With the end of the season looming, THN will begin the draft coverage that we are known for. One of the first big events that draftniks have to look forward to is the 2006 NFL Combine. In this article, we will give you a brief overview of the events a player must go through at the combine.
40 Yard Dash
The 40 yard dash is a test of speed and explosion. The player starts from a three-point stance and runs 40 yards as fast as possible. The player is timed in 10, 20 and 40 yard increments, to gauge the player’s explosion of the line and time to top speed.
All players, with the exception of quarterbacks and wide receivers, participate in this test of strength. The player’s goal in this event is to bench press 225 pounds as many times as possible.
The vertical jump is most important to wide receivers and defensive backs. To measure vertical jump, a player stands flat-footed in front of pole that has a multitude of plastic flags sticking out. The bottom of the pole is adjusted to the height of the player’s fingertips when raised straight above his head. The player then jumps from a standing position, in an attempt to swat as many of the plastic flags as he can. The flags, which are staged on the pole every half inch, rotate around the pole, giving the event judge a reading of how high the player jumped.
The broad jump is also done from a standing position, but this drill measures how far a player can jump. This drill is most important to positions that use lower body strength to gain an advantage (i.e. offensive and defensive linemen and running backs). The length of the jump is measured from the starting point to the back of the heel closest to the starting point upon landing.
3 Cone Drill
Replacing the 4 cone drill from combines past, the three cone drill tests speed, agility and cutting ability. The 3 cones are set up in a triangle or L shape, with each cone 5 yards apart. The player taking this test will start in a three point stance at the first cone. When the whistle is blown, the player sprints 5 yards ahead to the first cone, where he reaches down and touches a white line and sprints back to the starting cone. At the starting cone, the player again reaches down and touches a white line and head back to the second cone. This time, the player runs around the outside of the second cone, and cuts right to the third cone. The player runs a circle around the third cone from the inside to the outside, and then runs around the second cone before returning to the first cone.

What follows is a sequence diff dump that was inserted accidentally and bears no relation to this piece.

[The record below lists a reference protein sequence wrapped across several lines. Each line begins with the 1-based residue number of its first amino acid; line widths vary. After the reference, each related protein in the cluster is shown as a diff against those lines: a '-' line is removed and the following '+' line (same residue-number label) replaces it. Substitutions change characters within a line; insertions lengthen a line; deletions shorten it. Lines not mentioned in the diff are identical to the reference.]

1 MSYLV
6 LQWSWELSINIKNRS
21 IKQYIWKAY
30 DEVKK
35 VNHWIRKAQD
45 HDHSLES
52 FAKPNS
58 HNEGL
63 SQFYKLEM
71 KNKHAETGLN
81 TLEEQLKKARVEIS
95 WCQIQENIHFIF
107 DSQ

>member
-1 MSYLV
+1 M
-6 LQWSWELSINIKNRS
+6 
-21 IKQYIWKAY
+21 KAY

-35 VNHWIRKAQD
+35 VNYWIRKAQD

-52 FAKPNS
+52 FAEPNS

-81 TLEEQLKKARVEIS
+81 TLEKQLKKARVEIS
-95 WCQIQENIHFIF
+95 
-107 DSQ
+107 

20 Yard Shuttle
The 20 yard shuttle test lateral speed and coordination. The player starts in a three point stance, straddling a yard line facing the sideline. When the whistle blows, the player runs 5 yards to one side, touching the yard line. He then sprints 10 yards in the other direction and again touches the yard line, at which point he sprints back to the yard line he started from.
60 Yard Shuttle
The 60 yard shuttle, as you may have guessed, is basically the same drill as the 20 yard shuttle. The only difference is that instead of running 5 yards, 10 yards then 5 yards, the player runs 10 yards to one side, then back 20 yards and then 10 yards to the starting point. This drill is probably the best test of endurance in the entire combine.
Position Specific Drills
Maybe one of the best ways to test a player’s ability to play a position is to run them at drills specifically designed for players of their position. Coaches and Scouts typically run the players through the drills, taking note as to their performance. These drills are typically overlooked for some of the sexier drills, like the 40 yard dash and bench press.
Each player in attendance will be measured for height, weight and arm and hand length. Offensive and defensive linemen, as well as running backs, are also measured for body fat percentage.
NFL Team Interviews
Each NFL team is afforded the opportunity to interview up to 60 of the prospects in attendance. The interviews take place in the player hotel, and typically contain questions designed to test a player’s character, mental toughness and football intelligence.
The Wonderlic Test
The Wonderlic test is designed to test a players I.Q. The test is 50 questions long, and each player is only given 12 minutes to complete it. Though the test is very rarely completed, the Wonderlic is typically regarded as a good way to measure a player’s intelligence.
The Cybex Test
The Cybex test starts with a player strapped to a machine. The machine tests the player’s joint movement and flexibility. While this test does not typically receive much attention, this test can be the difference between the first day and second day on draft weekend for a player with either a recent injury or a history of injuries.
In conjunction with the Cybex test, each prospect also must survive a myriad of medical tests, including X-rays and physicals, to ensure that the player’s injuries have all healed.
As with any prospective employees these days, each prospective player must pass a urine test, designed to identify any substances deemed illegal by the NFL including marijuana, cocaine and performance-enhancing drugs.
Editor’s Note: Here is a list of the players invited to the 2006 NFL Combine. Be sure to keep coming back to the THN draft section to keep up on the latest happenings, including Combine coverage, prospect profiles and mock drafts in the months leading up to the draft.
Edit: This blog was archived in May of 2016 from our original articles database.It was originally posted by Scott Hurrey